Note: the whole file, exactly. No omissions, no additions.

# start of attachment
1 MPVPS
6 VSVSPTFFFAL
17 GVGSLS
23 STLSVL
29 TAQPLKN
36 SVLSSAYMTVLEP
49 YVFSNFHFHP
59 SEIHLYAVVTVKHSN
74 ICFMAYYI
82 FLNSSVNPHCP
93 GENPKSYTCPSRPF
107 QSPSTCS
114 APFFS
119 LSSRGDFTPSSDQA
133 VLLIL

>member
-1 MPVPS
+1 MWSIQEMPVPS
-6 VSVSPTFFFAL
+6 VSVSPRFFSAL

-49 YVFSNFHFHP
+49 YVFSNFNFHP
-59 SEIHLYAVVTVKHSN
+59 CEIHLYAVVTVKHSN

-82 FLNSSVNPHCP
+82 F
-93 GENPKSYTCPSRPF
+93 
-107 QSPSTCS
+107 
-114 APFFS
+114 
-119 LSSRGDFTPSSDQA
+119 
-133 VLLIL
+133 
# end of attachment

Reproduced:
1 MPVPS
6 VSVSPTFFFAL
17 GVGSLS
23 STLSVL
29 TAQPLKN
36 SVLSSAYMTVLEP
49 YVFSNFHFHP
59 SEIHLYAVVTVKHSN
74 ICFMAYYI
82 FLNSSVNPHCP
93 GENPKSYTCPSRPF
107 QSPSTCS
114 APFFS
119 LSSRGDFTPSSDQA
133 VLLIL

>member
-1 MPVPS
+1 MWSIQEMPVPS
-6 VSVSPTFFFAL
+6 VSVSPRFFSAL

-49 YVFSNFHFHP
+49 YVFSNFNFHP
-59 SEIHLYAVVTVKHSN
+59 CEIHLYAVVTVKHSN

-82 FLNSSVNPHCP
+82 F
-93 GENPKSYTCPSRPF
+93 
-107 QSPSTCS
+107 
-114 APFFS
+114 
-119 LSSRGDFTPSSDQA
+119 
-133 VLLIL
+133 